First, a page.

Sunday, April 26, 2015

The Decline of the American Dream in the U.S.

Everyone around the world knows the American Dream. According to The Cheat Sheet, a USA Today content partner, the American Dream is "a concept that doesn't have a strict definition, but is typically explained as the ability to improve one's standing in society through hard work and education, and ultimately share a piece of America's prosperity with a home, property, and other basic necessities." We learn the classic "rags-to-riches" Horatio Alger story in classroom where impoverished boys rise from their humble backgrounds to middle-class security through honesty, determination, and hard work. While most of us take it for granted that anyone can achieve upward social mobility, the American Dream has become less realistic today. Economic mobility has stunted for most Americans due to several factors: stagnant wage growth, increase in low-wage jobs, the rising cost of living and health care, mounting student debt, and the decline of organized labor. The American Dream that we proudly cherish has become more unattainable than ever, particularly among historically disenfranchised communities of color.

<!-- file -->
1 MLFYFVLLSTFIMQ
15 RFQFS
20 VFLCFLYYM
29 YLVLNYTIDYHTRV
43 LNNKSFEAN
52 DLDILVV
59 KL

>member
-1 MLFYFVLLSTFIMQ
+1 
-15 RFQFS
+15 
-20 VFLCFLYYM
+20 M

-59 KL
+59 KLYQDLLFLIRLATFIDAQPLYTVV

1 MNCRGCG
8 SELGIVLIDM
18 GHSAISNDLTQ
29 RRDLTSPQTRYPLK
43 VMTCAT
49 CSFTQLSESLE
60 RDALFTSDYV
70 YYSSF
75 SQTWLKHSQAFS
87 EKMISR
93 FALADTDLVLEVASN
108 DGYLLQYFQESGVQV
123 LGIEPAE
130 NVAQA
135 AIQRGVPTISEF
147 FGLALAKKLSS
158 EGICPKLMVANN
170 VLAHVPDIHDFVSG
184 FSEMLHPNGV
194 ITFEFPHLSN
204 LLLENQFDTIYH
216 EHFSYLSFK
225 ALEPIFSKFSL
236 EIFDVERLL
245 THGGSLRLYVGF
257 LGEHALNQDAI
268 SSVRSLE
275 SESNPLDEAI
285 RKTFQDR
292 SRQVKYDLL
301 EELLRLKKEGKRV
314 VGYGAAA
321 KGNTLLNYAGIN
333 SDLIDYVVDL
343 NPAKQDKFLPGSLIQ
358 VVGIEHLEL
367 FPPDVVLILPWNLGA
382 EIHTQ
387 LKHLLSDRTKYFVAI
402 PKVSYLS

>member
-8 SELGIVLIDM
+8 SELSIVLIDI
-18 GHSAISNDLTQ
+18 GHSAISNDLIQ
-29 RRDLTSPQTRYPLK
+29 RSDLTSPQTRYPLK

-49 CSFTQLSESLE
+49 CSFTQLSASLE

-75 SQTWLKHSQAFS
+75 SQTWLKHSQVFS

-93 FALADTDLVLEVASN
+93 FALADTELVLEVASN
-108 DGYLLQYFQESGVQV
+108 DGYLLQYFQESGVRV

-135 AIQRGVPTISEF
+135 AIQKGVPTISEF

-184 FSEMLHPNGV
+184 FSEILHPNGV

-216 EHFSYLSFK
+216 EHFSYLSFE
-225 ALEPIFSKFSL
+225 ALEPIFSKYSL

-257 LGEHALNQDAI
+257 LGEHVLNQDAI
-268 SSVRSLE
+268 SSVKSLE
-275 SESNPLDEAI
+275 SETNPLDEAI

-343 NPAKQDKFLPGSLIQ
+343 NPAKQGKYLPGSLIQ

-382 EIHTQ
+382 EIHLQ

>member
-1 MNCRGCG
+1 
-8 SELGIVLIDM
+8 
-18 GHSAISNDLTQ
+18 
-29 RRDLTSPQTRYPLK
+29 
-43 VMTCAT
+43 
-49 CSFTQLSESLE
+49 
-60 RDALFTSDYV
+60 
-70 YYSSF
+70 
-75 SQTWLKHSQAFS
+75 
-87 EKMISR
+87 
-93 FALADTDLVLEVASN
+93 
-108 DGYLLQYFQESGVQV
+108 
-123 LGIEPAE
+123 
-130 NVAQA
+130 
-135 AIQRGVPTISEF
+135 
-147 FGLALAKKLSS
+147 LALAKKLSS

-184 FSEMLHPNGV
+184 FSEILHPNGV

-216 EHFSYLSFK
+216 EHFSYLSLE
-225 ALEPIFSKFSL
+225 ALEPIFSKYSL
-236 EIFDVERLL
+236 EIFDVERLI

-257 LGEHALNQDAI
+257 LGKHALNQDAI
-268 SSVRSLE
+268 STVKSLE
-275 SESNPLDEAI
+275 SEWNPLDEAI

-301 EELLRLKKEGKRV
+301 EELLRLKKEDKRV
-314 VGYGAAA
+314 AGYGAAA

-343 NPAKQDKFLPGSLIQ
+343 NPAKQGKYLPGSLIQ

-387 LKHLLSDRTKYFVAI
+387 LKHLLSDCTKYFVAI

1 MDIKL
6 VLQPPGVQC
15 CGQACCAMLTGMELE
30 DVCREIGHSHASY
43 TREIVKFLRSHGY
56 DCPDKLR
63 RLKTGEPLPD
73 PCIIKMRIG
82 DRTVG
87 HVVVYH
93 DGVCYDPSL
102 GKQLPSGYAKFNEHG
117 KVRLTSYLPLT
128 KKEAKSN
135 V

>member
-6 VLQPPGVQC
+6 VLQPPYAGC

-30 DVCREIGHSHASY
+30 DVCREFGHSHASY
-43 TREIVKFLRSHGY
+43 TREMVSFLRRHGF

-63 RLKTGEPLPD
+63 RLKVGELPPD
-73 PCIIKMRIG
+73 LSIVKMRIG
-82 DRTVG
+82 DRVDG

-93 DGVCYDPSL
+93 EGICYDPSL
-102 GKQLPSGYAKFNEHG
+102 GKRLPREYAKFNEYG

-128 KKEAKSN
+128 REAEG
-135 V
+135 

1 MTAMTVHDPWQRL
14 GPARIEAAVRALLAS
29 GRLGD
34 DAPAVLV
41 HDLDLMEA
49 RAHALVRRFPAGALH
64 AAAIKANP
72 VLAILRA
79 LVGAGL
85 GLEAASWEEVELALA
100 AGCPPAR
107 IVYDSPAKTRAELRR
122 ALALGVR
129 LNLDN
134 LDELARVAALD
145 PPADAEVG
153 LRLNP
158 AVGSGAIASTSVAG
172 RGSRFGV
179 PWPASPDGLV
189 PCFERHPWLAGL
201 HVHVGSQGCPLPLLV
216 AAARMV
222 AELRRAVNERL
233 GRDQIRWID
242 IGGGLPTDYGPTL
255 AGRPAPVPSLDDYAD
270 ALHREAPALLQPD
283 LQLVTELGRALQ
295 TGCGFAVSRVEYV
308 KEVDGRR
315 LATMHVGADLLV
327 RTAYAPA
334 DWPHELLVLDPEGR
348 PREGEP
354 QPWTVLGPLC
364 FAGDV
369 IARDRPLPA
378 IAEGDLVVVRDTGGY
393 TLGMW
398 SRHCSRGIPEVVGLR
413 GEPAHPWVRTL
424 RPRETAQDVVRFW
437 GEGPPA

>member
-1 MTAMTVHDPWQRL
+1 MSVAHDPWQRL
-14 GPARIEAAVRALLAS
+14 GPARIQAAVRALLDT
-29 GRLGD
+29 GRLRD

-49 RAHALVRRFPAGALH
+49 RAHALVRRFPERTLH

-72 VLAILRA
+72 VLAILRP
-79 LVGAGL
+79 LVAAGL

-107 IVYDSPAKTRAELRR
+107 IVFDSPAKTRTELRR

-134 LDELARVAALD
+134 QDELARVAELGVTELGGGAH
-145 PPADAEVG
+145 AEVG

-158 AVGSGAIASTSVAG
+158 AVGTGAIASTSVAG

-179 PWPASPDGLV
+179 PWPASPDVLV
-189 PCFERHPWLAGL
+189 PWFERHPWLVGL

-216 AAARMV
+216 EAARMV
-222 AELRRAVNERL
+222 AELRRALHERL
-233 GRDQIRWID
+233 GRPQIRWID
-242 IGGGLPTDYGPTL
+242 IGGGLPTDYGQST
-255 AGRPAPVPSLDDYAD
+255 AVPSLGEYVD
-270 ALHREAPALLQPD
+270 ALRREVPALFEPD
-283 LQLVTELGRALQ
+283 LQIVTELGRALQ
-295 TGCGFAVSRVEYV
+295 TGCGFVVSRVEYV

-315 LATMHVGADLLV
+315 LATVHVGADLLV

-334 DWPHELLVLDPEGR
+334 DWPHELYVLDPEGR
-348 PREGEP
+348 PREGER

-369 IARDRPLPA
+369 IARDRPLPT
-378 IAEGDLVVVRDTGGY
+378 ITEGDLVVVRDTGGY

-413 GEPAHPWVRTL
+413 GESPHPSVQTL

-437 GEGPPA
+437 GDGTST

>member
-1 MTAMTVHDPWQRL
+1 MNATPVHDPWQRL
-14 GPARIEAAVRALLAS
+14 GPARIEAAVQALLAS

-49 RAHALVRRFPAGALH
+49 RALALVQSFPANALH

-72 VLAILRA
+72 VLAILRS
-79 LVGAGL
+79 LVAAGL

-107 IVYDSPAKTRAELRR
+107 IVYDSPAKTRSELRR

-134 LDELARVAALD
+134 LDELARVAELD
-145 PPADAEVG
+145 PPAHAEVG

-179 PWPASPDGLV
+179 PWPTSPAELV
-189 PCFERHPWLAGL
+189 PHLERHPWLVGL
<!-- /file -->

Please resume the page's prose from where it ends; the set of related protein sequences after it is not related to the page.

That is, the American Dream is now easier to attain for people who live outside of America than those who live in it. Or, another way to put it is that economic mobility has been stunted in the U.S. As far back as 2004 the progressive think tank The Century Foundation argued that "recent evidence shows that there is much less mobility in the United States than most people assume," and that "rags to rags and riches to riches are now the norm in this country to a greater degree than in many other developed nations."

It goes on to say: "Our current education system, anti-discrimination laws, and other public policy tools that aim to give the children of poor parents a fair shot at a high income are not getting the job done. We may all believe in the American Dream, but we have a lot of work to do if we are to make that dream a reality."

Related Content: Why is Social Welfare So Expensive? (Cheat Sheet)

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